September 24th, 2006, 08:04 PM
How come some scales sound good in one direction, but not in the other? For instance, when I'm playing blues in A major, it sounds great to go up from A to C to C#, but terrible to go down from C# to C to A.
It's not just a blues thing. Other scales are like that, too. Is there a reasonable explanation, or is it just because it is?
September 24th, 2006, 08:21 PM
Here's my off the cuff of my head thought - Since the ear "wants" to hear the C#, it being the chord tone, the C - C# move releases tension; while the other direction, you move from repose to its lower leading tone. The effect is stronger than when you move from A - C, the ear still wants the C#, but not as badly as when it had it already. Or not.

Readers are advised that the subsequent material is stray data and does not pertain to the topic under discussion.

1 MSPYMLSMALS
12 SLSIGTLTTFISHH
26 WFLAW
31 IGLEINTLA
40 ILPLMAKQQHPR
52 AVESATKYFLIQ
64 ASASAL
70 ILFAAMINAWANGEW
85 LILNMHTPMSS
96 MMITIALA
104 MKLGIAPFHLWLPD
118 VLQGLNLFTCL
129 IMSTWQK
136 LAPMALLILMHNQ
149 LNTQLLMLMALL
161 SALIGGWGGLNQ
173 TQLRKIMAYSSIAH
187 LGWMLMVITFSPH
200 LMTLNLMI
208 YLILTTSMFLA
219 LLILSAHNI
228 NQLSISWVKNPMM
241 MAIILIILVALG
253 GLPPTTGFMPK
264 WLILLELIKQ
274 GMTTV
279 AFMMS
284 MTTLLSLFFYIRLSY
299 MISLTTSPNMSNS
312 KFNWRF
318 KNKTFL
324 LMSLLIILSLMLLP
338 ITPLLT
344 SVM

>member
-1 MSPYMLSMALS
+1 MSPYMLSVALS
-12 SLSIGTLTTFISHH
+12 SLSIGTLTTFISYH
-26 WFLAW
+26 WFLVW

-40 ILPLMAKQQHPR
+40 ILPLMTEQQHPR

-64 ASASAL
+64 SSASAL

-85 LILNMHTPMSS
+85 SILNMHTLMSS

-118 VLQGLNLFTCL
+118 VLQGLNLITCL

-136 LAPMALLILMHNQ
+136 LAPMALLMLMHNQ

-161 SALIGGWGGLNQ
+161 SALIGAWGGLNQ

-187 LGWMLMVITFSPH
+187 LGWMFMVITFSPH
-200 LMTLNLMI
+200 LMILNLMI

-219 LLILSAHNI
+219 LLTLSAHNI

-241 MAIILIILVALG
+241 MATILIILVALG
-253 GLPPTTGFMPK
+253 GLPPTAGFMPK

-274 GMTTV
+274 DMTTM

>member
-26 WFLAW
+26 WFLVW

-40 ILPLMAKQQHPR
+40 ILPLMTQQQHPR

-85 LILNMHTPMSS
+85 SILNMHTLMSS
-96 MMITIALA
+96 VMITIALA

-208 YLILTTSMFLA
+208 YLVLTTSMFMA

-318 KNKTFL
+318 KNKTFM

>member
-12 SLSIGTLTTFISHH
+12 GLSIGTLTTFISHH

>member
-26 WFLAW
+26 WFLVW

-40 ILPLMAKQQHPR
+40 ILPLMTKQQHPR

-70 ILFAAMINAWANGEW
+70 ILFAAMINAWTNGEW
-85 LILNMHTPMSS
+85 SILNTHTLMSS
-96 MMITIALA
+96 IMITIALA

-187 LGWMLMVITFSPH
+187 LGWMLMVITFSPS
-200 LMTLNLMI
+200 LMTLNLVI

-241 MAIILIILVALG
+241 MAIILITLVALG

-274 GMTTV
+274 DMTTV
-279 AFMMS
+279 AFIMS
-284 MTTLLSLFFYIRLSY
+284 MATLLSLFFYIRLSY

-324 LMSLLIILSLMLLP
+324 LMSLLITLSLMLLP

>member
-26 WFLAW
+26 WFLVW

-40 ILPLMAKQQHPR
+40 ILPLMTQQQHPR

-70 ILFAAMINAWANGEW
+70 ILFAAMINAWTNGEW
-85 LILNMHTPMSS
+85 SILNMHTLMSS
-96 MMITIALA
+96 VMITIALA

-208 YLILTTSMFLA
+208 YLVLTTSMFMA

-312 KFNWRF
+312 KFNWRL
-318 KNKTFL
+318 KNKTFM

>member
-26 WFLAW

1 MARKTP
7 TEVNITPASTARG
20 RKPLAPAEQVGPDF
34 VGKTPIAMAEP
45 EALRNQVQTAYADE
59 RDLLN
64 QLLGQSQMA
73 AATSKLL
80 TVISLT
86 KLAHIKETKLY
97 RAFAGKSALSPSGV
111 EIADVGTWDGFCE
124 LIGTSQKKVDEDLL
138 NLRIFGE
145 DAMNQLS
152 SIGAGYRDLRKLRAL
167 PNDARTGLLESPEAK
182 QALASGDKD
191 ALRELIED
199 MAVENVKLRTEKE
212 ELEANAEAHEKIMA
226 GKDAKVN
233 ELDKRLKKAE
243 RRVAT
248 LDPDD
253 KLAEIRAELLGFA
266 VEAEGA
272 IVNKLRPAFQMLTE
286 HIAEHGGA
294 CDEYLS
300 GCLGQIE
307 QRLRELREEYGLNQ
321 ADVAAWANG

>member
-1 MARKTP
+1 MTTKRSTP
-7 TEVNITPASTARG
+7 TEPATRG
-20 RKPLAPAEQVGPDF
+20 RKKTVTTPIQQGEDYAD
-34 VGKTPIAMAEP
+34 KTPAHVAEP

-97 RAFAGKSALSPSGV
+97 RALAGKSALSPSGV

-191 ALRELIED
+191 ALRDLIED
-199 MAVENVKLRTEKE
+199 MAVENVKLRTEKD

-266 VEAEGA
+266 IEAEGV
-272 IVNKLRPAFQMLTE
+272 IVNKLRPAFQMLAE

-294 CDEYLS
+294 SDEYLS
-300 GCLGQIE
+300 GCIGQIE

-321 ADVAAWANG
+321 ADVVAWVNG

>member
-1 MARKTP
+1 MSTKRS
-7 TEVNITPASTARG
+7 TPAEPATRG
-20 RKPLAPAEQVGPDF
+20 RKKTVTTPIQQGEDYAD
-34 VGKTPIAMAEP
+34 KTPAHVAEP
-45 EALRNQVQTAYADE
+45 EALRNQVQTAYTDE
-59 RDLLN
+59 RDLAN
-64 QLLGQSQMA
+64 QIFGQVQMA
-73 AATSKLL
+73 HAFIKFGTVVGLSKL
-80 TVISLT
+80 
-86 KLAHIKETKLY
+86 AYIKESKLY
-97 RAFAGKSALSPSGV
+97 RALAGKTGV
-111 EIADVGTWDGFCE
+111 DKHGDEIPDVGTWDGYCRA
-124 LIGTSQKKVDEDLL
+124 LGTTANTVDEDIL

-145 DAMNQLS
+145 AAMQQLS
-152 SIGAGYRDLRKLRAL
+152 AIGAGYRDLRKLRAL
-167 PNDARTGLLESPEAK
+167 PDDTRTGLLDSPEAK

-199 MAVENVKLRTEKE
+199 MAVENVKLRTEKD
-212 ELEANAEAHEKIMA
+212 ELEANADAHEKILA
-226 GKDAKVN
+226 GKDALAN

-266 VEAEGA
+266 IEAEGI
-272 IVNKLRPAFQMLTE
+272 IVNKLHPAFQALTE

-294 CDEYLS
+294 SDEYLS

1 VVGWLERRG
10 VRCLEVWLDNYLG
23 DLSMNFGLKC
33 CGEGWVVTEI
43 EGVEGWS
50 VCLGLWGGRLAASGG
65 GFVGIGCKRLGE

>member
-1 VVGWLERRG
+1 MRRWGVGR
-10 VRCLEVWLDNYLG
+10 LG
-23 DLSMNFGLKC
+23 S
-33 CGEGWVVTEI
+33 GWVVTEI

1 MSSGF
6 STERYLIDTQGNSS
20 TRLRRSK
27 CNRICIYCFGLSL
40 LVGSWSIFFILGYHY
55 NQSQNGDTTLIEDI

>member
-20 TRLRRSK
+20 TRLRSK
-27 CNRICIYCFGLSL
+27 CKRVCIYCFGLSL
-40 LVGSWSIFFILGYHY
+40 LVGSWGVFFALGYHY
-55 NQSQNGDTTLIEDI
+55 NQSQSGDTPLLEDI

September 24th, 2006, 08:52 PM
I think Leon's right - the blues feel creates the need for some natural melodic tension.
Country, on the other hand, because it is very "major" sounding tends to create a need for resolution, so anything resolving to the tonic sounds right to the ears.
Some of the music theory guru's on here may have a more technical explanation for you.
September 24th, 2006, 09:46 PM
And C - B - A sounds fine; the C - B releases the tension a little, and going to A releases it completely.
September 25th, 2006, 10:05 AM
I like that: "move from repose." Thanks, gentlemen - sounds right to me. I think you've answered it for any one-way scale.